MM: As always, it is hard to generalize, but there are surely more and more people, especially in younger generations, that have started to pay attention to brand values and the “behind the scenes” of how a product they are purchasing was made. We can see it clearly in the jewellery industry. In recent years, an increasing amount of weight has been put on so-called “responsible sourcing,” not just when it comes to gems, but also other valuable materials such as gold and silver. I came across a Nielsen Global Corporate Sustainability Report (2015) that shows how 66% of Global Consumers say they’re willing to pay more for sustainable brands (up 55% from 2014), while 73% of Global Millennials are willing to pay extra for sustainable offerings (up from 50% in 2014). I’m assuming that the percentages are even higher today. Modern consumers are more aware of social, ethical, and environmental issues; therefore, they demand the transparency of the production process. Customers have started asking questions such as: “Can I feel good about my purchase, beyond the function or flare of the item itself?” or “In buying this product, can I be assured that no one less fortunate than myself is being exploited?”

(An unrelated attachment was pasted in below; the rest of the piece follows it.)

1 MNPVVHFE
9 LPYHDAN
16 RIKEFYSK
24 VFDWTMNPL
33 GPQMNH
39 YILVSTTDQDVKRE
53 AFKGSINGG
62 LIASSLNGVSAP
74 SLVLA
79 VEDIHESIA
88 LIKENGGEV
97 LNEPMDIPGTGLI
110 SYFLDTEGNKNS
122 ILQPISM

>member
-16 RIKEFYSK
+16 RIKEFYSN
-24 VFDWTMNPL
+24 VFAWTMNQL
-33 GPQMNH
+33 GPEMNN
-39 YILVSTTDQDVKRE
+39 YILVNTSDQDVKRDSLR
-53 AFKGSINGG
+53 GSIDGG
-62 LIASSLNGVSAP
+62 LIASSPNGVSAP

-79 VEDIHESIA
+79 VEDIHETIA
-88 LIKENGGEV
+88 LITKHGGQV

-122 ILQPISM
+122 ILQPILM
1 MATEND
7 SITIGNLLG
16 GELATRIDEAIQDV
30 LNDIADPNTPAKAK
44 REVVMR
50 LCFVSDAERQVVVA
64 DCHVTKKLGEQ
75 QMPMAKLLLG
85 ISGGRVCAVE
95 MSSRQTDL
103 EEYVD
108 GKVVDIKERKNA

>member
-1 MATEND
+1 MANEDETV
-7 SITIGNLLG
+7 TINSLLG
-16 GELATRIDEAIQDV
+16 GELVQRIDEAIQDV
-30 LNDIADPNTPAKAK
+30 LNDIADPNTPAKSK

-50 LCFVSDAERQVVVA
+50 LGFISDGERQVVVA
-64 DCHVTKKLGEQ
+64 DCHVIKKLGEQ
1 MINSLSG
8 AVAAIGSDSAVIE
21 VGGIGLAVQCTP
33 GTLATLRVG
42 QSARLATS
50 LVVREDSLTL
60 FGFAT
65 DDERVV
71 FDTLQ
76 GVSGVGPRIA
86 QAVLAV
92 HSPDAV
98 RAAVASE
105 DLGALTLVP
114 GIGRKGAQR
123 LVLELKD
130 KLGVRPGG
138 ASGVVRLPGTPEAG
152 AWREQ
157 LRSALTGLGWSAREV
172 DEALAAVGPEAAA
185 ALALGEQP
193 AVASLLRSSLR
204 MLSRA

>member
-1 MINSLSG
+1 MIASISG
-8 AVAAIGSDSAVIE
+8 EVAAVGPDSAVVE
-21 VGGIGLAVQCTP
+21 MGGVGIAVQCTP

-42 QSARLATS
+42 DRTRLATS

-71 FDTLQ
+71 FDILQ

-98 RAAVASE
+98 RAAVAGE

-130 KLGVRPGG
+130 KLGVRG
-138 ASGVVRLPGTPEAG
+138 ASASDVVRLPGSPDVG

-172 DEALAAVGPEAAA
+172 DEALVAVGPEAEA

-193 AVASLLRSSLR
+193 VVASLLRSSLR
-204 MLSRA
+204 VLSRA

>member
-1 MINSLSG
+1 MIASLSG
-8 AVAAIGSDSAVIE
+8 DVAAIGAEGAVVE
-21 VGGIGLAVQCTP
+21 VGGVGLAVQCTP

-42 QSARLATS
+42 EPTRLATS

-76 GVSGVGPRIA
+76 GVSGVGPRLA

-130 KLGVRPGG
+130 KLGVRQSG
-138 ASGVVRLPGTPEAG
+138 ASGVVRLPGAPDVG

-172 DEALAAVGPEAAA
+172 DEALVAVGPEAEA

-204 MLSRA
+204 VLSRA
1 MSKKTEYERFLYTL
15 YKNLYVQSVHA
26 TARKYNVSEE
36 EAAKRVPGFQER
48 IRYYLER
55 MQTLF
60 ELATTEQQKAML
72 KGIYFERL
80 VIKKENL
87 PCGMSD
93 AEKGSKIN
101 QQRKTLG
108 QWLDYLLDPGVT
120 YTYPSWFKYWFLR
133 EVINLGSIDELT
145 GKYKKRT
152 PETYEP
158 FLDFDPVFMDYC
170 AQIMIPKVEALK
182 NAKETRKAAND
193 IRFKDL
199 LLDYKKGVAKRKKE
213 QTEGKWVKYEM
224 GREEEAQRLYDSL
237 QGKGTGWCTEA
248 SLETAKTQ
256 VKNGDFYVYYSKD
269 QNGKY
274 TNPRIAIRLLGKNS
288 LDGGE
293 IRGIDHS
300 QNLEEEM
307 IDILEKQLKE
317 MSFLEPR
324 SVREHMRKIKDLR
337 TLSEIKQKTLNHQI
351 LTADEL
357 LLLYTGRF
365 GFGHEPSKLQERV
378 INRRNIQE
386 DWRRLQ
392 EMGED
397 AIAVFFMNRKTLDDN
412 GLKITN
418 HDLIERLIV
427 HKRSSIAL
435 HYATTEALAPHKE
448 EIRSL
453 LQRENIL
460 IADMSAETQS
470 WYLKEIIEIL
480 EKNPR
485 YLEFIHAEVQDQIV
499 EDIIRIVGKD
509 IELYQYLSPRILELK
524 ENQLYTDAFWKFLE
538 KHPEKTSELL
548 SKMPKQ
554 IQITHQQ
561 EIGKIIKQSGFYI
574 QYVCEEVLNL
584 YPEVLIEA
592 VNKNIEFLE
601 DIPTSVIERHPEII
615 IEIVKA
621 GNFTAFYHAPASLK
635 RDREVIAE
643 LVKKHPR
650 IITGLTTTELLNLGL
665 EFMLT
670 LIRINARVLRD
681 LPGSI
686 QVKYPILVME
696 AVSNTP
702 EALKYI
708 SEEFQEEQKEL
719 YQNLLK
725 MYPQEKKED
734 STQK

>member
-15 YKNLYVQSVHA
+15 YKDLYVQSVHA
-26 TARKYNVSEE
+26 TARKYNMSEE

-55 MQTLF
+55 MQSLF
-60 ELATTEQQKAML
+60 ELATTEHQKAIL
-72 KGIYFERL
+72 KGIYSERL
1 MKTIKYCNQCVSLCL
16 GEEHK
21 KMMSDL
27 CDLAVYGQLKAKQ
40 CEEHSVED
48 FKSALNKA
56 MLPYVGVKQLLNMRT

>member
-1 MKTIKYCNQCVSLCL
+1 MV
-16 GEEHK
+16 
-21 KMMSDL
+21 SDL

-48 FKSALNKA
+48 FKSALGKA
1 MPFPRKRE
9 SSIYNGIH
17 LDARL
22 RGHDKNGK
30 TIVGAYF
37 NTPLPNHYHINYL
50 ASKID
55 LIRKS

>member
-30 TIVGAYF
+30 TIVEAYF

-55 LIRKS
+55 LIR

Last year, Mark Adams, Chief Innovation Officer at Vice Magazine, uncovered some interesting statistics during his lecture on the “Future of Work.” He stated that generation Z (born 1996-2010, following millennials) find identity in who they are not what they have. Of a test group he carried out, 70% identified by their values, 66% by hobbies, 65% by personality, and only 8% by economic status. It is so heart-warming to know that young people are searching for values more than anything else. They’ll be following and buying from brands that share the same values. Young people understand that they can take a stand and choose the world they want to live in via their spending choices.